Why did I make him move out after graduating and finally getting his license? Why did I think making him take responsibility for himself would help? Why was I afraid I'd wind up like some of the murders I covered with a grieving son crying because he was drunk or high and shot his mother? Why do my most vivid memories often include his rage and my fear, and my uncertainty still over what might have happened?

Why couldn't I make him see what a wonderful, beautiful, delightful person he was when he was drug free? Why wasn't that enough to make him want to become that person all the time?

Why didn't I see him every chance I had? When he was in jail? When he lived only 10-15 minutes away? When I could have seen him or held him, why didn't I go out of my way to make it happen?

Why didn't I drive and get him more and take him to do things? Even if it meant a 30-minute drive and him deciding he didn't want to at the last minute, or not even coming to the door, so that I could just turn around, at least I'd know I tried.

Why didn't I say yes, I'd buy him anything he wanted for Christmas, even though he was virtually homeless and needed to be worrying about something other than a PS4, the last time we talked? He still wouldn't have gotten it, but that last conversation would have held a different place in my memory.

Why didn't I say do a welfare check or have it done myself when my mom was worried about him nearly a week before he was found dead? He was probably already dead, but at least I could have seen him to say goodbye.

Why couldn't love save him? Why couldn't I? Why weren't my prayers enough for God to heal him? Was I so bad that what I sought couldn't be given? Did I do something that punished my child in his life and me with his death?

There it is, my guilty questions that I pull out regularly for self flagellation. When I look at them rationally, there was really very little I could do differently. The boy/man I was dealing with wasn't some malleable person to be easily pushed and pulled in the direction I wanted him to go. I wanted him to think for himself, to be an individual, to make his own choices so they would be his to celebrate or regret. I did not know that although he proclaimed himself a loner, he was in fact a part of a very small, unhealthy herd and craved their support and companionship even more than being true to himself. I often think now that the failure to be true to himself was what killed him, what drove him to escape himself and travel a dark and ultimately lonely path to destruction.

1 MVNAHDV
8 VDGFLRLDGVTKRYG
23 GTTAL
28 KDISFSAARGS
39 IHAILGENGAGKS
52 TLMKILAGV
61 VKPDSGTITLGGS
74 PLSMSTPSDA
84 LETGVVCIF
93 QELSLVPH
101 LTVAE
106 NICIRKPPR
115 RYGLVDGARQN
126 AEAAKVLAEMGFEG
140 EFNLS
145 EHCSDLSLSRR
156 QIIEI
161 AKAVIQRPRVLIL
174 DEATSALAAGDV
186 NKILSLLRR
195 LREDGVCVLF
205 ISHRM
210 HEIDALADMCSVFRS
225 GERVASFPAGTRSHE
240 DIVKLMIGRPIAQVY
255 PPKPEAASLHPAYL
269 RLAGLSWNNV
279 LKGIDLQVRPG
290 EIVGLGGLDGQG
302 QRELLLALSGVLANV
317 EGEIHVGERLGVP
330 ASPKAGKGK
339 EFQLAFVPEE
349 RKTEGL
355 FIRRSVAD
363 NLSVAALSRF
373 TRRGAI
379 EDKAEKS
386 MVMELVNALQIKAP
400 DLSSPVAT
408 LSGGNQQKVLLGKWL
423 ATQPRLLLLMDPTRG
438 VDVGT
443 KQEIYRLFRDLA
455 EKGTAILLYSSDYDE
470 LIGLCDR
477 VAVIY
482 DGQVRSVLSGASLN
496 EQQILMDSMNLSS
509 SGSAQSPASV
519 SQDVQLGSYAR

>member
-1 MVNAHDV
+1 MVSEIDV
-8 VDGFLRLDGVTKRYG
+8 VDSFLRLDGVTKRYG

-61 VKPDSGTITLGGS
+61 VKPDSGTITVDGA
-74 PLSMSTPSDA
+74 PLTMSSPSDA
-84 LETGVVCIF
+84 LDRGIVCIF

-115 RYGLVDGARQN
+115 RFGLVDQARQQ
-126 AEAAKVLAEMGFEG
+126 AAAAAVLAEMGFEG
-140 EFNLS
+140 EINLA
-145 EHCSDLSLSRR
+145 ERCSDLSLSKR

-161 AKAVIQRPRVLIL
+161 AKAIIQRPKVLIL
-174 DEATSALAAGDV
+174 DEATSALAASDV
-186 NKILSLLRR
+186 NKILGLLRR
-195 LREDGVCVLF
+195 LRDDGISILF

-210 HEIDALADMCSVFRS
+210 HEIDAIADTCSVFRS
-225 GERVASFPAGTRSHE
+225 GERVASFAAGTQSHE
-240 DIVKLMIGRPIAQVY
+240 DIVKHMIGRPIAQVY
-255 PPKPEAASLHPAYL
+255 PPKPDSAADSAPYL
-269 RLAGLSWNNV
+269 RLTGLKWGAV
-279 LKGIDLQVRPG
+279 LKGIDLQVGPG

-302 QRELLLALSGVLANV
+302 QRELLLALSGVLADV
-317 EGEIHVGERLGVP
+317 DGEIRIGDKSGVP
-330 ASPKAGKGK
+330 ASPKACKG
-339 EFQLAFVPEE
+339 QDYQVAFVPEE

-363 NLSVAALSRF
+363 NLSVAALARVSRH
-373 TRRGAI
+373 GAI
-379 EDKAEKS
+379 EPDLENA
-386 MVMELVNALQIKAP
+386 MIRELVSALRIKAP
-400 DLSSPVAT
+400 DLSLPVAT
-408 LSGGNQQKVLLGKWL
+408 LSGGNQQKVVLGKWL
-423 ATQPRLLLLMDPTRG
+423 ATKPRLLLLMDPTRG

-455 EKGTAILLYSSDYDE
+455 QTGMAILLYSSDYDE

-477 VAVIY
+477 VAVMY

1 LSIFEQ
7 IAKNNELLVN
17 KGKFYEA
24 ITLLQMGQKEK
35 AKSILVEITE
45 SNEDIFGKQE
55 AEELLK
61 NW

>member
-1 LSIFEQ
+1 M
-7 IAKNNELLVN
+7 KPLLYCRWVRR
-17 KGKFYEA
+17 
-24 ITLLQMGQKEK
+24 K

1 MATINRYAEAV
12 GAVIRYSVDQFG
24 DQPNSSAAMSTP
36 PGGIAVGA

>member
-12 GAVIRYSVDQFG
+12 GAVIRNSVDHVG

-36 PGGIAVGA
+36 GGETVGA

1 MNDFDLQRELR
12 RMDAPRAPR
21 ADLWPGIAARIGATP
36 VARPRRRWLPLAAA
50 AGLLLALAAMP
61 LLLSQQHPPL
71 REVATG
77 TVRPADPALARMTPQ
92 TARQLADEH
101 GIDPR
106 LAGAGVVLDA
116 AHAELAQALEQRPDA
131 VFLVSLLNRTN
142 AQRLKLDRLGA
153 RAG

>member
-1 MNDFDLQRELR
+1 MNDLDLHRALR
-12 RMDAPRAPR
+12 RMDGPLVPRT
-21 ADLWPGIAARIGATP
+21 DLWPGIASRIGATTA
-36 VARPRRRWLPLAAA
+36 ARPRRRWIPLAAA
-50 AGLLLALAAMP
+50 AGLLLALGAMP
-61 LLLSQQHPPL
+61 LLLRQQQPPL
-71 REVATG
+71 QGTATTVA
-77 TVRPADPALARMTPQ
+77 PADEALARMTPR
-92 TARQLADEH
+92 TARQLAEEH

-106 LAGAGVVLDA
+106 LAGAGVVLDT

When I look back at these things I have to remind myself that they didn't happen in vacuum where only he and I existed. When he was young, I had a tough demanding job that meant long hours but also kept a roof over our heads and food on the table. Then I was struggling with losing my career and trying to build a business to help pay the bills I'd always had money to pay. For years now I've worked 7 days a week and had no vacation. I've become a grandmother and been responsible for the workday care of three small children. I have a home, a husband, a yard, and in good years a garden.

I didn't know the hourglass of his life was going to run out before I had time to get through the other stress in my life. I always thought he'd get tired of the way he was living, instead of deciding that was the way he was going to live until he died.

I never thought he'd be gone at 23 and that all the love and life and laughter that he brought to every family gathering, that he could muster up for special occasions, would be gone.

I don't want to admit my powerlessness over life and death, and so instead I choose to wrestle with my guilt occasionally. I hope one day to put more of it away, but there will always be a bit left because I am his mother, and a mother takes care of her children, somehow, beyond rhyme or reason or even rationality.

That's the legacy of his death that I'll carry to my grave.

1 comment:

  1. I wrestled with the same feelings for years after the loss of my wife Angela. I had to come to terms with the fact that I was just as powerless over her disease, as I am over everything else in life. It was a process, but it did happen for me. I still lament the waste of such a beautiful life at times, but I have been given the opportunity to turn it into purpose helping those who are similarly afflicted, and that today is an immeasurable gift. I'm so sorry for your loss, thank you for writing.